Money bigger priority in higher ed

College money

TEXT OF STORY

Scott Jagow: There's a study out this morning from the Chronicle of Higher Education about admissions. Here's Stacey Vanek-Smith.


Stacey Vanek-Smith: The number of students applying to college continues to rise, and 2008 was no different. But this year did see one major change. About half of colleges said fewer students than usual accepted offers.

Martin VanDerWerf headed up the study. He says the reason for the fall-off: Money.

Martin VanDerWerf: A lot of students and their parents started thinking that the college that they had committed to, they could no longer afford. Another thing that parents did, is they accepted admittance at a number of different colleges, and then waited to see who would get them the best financial aid offer.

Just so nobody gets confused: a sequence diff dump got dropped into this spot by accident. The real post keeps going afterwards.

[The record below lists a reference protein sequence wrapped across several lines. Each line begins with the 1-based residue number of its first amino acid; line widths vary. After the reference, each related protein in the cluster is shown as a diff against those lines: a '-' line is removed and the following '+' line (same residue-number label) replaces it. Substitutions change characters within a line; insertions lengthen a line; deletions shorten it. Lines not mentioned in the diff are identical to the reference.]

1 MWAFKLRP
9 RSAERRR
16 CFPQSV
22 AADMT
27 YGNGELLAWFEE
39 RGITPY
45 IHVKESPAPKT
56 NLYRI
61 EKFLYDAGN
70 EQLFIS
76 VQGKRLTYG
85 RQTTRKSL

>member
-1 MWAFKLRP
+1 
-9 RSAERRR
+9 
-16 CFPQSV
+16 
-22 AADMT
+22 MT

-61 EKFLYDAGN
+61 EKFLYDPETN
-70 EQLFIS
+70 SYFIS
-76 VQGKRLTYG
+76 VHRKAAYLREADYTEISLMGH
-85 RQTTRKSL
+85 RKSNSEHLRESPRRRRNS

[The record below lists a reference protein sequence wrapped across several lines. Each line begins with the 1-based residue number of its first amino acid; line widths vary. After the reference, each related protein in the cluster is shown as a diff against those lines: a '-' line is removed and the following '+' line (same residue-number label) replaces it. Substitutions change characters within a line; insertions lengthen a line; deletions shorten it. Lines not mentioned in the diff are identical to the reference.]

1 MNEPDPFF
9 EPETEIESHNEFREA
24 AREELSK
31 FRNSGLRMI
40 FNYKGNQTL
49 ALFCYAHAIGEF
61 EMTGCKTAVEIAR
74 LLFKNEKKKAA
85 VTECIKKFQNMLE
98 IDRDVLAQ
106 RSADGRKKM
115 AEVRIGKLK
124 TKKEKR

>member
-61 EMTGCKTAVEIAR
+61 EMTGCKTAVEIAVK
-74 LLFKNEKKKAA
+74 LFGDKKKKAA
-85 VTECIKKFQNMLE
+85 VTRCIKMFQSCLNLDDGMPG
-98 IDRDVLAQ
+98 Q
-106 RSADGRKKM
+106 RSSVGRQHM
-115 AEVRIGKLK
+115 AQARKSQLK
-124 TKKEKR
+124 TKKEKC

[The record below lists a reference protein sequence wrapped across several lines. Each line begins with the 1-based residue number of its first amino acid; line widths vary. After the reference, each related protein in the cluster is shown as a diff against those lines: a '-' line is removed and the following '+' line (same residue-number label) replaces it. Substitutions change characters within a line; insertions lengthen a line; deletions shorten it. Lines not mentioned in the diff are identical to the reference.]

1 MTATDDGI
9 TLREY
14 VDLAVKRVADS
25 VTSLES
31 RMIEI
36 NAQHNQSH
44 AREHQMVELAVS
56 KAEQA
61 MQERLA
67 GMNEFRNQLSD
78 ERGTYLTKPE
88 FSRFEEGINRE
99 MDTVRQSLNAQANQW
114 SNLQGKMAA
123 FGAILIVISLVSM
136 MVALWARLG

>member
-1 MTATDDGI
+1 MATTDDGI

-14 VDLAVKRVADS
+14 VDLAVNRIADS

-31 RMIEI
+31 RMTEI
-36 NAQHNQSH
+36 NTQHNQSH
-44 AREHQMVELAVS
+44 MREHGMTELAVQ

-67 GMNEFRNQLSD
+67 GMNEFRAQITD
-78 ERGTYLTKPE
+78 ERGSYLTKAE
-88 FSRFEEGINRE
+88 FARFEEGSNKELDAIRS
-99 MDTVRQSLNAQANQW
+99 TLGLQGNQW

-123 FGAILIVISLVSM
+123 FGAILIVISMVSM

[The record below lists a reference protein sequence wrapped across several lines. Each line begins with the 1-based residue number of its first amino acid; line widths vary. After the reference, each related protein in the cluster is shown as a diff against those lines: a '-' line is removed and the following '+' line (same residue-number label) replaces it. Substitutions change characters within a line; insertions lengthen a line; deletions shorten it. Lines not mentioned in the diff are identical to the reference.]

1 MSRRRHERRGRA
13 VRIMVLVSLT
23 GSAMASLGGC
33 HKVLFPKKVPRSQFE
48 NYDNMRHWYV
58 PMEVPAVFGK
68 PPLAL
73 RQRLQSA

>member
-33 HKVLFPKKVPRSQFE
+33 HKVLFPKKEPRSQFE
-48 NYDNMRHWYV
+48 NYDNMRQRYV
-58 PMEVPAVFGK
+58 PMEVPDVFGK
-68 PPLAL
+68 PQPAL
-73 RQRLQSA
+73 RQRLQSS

VanDerWerf says cost is becoming a top priority. Applications are up at community colleges and public universities. But for some private institutions, the future looks bleak.

VerDerWerf: The gravity of this financial situation is probably going to end up in some colleges closing.

VanDerWerf says small, private colleges are especially vulnerable, since many of them rely heavily on tuition to stay afloat.

I'm Stacey Vanek-Smith for Marketplace.

About the author

Stacey Vanek Smith is a senior reporter for Marketplace, where she covers banking, consumer finance, housing and advertising.

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